The Giraffe is the tallest living animal and can reach vegetation that other herbivores can not. Giraffes eat foliage (broad leafed deciduous and evergreen), grass, shrubs and fruit, and don’t require a lot of water. Their favorite food is the acacia tree. A giraffe browses most of the day, eating anywhere from 15 to 65 pounds. At night they lie down to rest and ruminate.
There are 9 subspecies of giraffe. Giraffes live in Africa in arid and dry-savanna areas where trees occur. They live in loose herds with no specific leaders. Their height makes it easy for them to spot predators from a distance, so if one signals danger, they all run.
Adult males weigh 2420 to 4250 pounds, females 1540 to 2600 pounds. Males are 9 to 11 feet at the shoulder and 18 to 19 feet at the top of their horns. Females are about 2 feet shorter.
When giraffes walk they move both right legs forward, then both left. When running, however, the back legs come forward on the outside of the front legs.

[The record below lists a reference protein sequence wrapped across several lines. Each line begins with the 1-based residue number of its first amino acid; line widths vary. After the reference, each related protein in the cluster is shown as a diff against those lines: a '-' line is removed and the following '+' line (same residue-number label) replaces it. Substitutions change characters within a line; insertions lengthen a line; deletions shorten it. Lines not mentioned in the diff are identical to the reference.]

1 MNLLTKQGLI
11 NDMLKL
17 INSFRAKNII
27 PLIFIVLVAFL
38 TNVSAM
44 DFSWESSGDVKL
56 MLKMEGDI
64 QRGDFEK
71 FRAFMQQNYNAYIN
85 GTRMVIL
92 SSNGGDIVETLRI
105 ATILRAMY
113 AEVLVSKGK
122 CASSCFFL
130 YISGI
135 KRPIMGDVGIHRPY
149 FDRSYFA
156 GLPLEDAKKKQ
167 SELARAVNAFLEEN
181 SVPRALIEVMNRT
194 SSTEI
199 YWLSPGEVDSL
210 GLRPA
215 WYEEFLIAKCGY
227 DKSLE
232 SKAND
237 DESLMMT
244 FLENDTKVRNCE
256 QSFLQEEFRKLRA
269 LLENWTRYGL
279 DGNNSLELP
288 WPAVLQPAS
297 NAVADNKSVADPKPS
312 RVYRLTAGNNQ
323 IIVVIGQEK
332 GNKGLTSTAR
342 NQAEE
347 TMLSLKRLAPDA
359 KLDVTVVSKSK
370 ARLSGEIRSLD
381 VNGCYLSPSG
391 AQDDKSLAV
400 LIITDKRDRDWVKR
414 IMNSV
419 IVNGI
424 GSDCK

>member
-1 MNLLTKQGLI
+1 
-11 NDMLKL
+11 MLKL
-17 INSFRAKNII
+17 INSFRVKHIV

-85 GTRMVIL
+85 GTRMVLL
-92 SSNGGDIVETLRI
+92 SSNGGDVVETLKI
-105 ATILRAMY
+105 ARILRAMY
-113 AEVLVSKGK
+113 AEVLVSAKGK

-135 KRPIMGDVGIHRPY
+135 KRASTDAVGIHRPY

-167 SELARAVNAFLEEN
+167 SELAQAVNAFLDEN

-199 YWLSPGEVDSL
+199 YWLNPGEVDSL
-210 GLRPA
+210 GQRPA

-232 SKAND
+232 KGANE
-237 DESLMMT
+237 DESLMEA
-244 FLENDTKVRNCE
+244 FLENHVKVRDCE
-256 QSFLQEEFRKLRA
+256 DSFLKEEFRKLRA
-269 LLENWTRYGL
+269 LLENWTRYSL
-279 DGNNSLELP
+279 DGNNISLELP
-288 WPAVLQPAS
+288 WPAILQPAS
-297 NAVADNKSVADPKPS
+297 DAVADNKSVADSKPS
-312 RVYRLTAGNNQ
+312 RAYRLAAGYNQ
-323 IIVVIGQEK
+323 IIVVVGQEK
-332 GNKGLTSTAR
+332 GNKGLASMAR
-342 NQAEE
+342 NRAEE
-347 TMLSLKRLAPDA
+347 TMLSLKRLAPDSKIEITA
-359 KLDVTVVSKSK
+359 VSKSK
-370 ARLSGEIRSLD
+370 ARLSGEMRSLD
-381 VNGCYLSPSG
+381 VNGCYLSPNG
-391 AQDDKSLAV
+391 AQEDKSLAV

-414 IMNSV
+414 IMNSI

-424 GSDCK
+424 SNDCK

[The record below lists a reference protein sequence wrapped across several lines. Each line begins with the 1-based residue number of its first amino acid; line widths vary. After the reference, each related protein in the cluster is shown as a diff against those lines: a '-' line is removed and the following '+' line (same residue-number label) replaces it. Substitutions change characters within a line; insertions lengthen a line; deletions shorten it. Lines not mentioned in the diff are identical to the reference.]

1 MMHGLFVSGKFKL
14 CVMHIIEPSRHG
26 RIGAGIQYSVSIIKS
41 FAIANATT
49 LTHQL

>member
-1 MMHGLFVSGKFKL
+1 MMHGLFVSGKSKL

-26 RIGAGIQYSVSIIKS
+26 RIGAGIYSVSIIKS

Baby giraffes are born while their mother is standing, so fall to the ground at birth. In about 20 minutes the calf can stand and are about 6 feet tall. Calves can grow as much as an inch a day and double their height in a year. 50 to 75% of calves are killed by lions and spotted hyenas during the first few months of life.
Fun Giraffe Facts
- Giraffes were once thought to be a cross between a camel and a leopard, which resulted in their scientific name of Giraffa camelopardalis.
- To establish dominance males swing their heads at one another in tests of strength. This is called “necking.”
- As they age, giraffes’ fur darkens. - A giraffe only has 7 vertebrae in a neck that can be 5 feet long.
- The reticulated giraffe (north Kenya) has a latticework of thin lines that separates the dark patches.
- Besides being prehensile, a giraffe tongue can be 18 inches long!
African Wildlife Foundation
Animal Diversity Web